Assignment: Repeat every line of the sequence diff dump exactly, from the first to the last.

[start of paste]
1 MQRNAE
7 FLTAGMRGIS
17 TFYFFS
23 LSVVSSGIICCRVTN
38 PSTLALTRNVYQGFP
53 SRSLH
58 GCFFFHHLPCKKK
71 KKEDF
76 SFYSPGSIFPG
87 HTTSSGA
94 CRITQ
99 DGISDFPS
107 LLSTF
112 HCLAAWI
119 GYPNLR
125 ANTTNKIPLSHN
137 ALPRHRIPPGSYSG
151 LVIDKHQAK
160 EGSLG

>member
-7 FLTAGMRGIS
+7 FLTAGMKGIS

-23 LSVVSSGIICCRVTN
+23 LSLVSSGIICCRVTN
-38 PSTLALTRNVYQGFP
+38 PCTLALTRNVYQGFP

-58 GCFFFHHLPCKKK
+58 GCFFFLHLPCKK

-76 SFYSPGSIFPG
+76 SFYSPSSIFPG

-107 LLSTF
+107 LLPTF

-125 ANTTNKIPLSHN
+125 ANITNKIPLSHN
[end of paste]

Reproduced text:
1 MQRNAE
7 FLTAGMRGIS
17 TFYFFS
23 LSVVSSGIICCRVTN
38 PSTLALTRNVYQGFP
53 SRSLH
58 GCFFFHHLPCKKK
71 KKEDF
76 SFYSPGSIFPG
87 HTTSSGA
94 CRITQ
99 DGISDFPS
107 LLSTF
112 HCLAAWI
119 GYPNLR
125 ANTTNKIPLSHN
137 ALPRHRIPPGSYSG
151 LVIDKHQAK
160 EGSLG

>member
-7 FLTAGMRGIS
+7 FLTAGMKGIS

-23 LSVVSSGIICCRVTN
+23 LSLVSSGIICCRVTN
-38 PSTLALTRNVYQGFP
+38 PCTLALTRNVYQGFP

-58 GCFFFHHLPCKKK
+58 GCFFFLHLPCKK

-76 SFYSPGSIFPG
+76 SFYSPSSIFPG

-107 LLSTF
+107 LLPTF

-125 ANTTNKIPLSHN
+125 ANITNKIPLSHN